Is America Necessary? Conservative, Liberal, & Socialist Perspectives of United States Political Institutions

By Henry Etzkowitz; Peter Schwab | Go to book overview

tem. We still have a tax system, a monetary policy, an employment policy, and a trade policy that are barely adequate for controlling national firms at a time when big business has gone global. There has thus developed a structural lag between the public and private sectors of our social system. The very machinery of government, whoever operates it, is currently inadequate to cope with the globalization of Big Business. As we shall see, the government planners do not have enough knowledge about the activities of global corporations to make the crucial planning decisions for the society. Thus the managers of the corporations have become the principal planners for the society by default.

It has been a persistent theme of this book that knowledge is the critical component of power. In Latin America, as we saw, global companies are able to build their power and, at an accelerating rate, to neutralize government control because their near monopoly of the technologies of production, finance, and marketing permits them to elude government's relatively feeble efforts to regulate them. The same power that enables corporations in Latin America to conceal their ownership, plans, and intracorporate dealings and hence frustrate government control over them operates also in the United States. It is one key structural reason, in our view, why the world's richest society is looking more and more like an underdeveloped country.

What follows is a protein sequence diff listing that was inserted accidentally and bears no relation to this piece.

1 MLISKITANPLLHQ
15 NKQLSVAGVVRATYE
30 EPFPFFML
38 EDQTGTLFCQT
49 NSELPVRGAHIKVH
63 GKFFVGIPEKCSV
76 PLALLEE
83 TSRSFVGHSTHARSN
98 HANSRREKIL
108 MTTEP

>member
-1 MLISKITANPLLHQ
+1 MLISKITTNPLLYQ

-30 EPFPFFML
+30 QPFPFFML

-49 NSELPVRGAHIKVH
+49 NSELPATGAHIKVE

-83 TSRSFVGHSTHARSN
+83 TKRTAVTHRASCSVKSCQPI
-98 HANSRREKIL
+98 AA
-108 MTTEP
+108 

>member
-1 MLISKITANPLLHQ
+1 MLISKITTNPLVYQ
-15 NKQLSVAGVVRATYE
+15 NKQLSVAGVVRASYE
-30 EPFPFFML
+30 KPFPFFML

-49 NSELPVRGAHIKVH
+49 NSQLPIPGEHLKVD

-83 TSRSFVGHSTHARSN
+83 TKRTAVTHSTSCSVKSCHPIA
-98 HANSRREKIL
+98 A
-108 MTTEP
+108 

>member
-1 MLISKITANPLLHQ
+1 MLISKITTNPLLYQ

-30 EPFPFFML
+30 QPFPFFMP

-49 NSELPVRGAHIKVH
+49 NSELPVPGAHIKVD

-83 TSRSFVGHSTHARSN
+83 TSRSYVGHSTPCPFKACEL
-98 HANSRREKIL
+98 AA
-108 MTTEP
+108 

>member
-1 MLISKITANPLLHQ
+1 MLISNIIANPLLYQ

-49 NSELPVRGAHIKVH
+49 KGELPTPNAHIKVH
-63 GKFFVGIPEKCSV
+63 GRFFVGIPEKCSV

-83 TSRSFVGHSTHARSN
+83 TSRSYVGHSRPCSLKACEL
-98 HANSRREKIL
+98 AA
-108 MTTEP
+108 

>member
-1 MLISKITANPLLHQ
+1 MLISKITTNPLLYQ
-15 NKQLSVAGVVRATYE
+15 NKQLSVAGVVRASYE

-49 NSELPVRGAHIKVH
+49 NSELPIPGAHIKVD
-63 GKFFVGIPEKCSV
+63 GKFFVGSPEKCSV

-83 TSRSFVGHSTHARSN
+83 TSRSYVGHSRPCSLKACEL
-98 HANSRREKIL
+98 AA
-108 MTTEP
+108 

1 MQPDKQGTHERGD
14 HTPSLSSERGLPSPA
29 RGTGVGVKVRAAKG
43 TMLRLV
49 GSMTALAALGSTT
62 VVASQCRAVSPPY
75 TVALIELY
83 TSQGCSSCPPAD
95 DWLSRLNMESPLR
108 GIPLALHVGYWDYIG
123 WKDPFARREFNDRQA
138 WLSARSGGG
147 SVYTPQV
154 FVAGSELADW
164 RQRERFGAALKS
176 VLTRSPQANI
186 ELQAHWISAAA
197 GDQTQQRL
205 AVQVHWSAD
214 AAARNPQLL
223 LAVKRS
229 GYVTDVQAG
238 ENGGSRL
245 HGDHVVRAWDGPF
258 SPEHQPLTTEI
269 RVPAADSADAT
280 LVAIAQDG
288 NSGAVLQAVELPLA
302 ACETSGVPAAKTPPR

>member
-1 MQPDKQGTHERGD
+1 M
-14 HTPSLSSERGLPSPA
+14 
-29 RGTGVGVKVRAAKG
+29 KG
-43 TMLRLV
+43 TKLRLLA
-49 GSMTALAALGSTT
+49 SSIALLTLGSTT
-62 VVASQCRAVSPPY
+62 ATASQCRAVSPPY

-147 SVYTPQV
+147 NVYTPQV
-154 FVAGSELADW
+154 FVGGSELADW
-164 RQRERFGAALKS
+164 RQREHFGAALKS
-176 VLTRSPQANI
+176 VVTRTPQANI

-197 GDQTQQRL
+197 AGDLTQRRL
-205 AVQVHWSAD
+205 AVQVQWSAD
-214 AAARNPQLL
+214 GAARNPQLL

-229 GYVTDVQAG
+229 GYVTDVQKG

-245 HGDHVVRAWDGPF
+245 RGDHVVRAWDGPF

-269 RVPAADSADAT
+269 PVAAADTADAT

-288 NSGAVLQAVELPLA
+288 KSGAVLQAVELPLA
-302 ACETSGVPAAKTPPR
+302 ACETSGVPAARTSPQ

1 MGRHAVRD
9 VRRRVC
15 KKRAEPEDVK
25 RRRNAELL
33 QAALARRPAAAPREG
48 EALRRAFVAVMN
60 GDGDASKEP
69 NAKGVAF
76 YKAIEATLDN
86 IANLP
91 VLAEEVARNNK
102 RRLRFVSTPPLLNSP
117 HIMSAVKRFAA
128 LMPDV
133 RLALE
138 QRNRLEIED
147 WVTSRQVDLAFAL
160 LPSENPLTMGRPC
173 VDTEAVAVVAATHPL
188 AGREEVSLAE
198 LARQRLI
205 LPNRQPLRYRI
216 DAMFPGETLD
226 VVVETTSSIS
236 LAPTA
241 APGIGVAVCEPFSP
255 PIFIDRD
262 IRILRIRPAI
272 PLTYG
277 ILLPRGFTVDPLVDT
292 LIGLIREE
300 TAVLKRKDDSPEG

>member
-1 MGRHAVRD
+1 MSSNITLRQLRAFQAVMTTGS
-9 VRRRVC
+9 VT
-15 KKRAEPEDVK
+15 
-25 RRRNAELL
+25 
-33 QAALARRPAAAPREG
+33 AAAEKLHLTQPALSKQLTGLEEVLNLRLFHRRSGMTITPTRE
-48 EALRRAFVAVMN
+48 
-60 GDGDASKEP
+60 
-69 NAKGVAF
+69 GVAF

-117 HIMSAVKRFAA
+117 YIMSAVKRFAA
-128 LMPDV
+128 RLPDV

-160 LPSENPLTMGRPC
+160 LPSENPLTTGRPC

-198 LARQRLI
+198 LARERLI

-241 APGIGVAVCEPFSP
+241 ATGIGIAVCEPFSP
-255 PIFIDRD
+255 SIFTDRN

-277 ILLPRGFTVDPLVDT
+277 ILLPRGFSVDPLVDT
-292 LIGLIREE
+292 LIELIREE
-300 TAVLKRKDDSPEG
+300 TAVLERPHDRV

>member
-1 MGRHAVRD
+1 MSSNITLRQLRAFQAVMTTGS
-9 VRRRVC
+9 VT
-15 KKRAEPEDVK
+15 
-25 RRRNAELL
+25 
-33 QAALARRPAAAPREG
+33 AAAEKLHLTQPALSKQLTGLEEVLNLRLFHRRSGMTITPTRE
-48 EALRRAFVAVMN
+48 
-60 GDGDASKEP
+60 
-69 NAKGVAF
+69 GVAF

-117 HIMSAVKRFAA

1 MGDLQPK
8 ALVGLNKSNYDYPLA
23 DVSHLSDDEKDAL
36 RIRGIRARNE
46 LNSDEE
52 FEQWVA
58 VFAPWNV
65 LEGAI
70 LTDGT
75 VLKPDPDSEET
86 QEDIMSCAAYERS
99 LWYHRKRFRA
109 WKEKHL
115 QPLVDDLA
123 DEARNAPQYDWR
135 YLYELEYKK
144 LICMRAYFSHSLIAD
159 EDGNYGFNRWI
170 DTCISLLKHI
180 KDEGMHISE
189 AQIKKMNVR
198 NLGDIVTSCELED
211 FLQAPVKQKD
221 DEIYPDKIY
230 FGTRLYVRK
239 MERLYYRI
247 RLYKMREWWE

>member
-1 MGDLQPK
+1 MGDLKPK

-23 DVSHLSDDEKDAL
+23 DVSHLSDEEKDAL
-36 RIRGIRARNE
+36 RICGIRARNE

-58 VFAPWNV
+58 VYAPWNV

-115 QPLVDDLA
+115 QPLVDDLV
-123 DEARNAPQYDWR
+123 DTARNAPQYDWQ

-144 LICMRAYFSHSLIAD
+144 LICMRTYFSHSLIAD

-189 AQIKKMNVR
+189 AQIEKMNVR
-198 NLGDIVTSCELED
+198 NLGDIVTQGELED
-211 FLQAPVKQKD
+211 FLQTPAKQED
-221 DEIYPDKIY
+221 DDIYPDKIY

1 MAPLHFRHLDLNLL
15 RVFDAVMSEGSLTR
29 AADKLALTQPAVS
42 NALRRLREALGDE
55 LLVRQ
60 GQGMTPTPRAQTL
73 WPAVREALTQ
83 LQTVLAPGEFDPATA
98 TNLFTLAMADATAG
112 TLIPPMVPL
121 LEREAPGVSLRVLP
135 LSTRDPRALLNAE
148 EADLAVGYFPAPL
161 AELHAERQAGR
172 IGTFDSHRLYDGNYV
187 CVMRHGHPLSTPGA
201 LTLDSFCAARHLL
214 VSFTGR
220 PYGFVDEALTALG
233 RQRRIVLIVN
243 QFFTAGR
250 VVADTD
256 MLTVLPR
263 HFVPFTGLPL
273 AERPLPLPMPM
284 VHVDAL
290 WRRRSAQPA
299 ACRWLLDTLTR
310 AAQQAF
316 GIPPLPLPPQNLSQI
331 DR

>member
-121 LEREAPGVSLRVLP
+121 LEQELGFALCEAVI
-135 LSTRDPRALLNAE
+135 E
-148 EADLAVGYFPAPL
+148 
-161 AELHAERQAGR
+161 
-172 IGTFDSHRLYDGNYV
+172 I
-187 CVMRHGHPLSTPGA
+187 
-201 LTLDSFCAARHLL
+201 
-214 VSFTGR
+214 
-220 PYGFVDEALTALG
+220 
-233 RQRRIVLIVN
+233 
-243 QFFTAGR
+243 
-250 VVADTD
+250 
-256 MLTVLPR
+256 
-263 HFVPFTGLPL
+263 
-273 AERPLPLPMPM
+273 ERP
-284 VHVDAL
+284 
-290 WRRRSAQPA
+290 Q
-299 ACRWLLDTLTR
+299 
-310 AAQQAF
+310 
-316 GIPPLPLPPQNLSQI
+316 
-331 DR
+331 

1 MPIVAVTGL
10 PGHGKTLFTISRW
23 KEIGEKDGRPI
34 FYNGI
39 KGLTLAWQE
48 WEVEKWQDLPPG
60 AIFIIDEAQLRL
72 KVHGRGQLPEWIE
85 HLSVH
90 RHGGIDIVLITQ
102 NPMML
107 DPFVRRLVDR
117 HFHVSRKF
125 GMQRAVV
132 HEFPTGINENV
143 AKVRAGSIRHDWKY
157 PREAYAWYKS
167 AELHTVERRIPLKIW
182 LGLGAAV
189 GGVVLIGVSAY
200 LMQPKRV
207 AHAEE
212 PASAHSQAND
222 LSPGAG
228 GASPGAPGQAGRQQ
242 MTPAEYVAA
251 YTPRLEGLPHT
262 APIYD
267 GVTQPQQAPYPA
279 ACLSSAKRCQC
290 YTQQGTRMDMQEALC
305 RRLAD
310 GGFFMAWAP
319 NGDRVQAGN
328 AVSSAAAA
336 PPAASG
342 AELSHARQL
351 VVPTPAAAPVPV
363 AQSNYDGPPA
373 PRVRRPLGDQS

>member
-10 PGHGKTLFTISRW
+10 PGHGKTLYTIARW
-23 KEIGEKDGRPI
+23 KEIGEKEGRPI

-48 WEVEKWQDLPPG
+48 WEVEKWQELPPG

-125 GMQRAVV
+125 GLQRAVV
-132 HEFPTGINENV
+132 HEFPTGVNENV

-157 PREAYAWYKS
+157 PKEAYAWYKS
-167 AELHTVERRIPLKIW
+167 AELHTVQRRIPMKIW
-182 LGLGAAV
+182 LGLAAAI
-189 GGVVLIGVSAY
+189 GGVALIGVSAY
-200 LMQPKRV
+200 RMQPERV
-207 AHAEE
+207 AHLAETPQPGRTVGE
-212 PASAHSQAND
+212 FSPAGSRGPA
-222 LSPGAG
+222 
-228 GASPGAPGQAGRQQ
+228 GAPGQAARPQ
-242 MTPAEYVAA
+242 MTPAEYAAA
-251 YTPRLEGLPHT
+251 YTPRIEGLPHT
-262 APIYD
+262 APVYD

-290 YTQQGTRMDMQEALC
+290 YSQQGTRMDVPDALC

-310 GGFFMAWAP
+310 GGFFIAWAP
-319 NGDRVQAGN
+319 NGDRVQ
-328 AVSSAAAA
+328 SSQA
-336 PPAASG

Existing disclosure requirements are hopelessly inadequate to permit government to exercise power over global corporations. In March 1972, to give one example, Senator Lee Metcalf attempted to obtain from the Securities and Exchange Commission a list of the largest shareholders of what are probably the two most strategic companies in the American economy, GM and Exxon, and was told that the Commission did not have that information. When the Senator wrote the companies directly, he was told that the information was "privileged and confidential." The U.S. Government now has no way of knowing how and by whom the largest corporations in the country are controlled.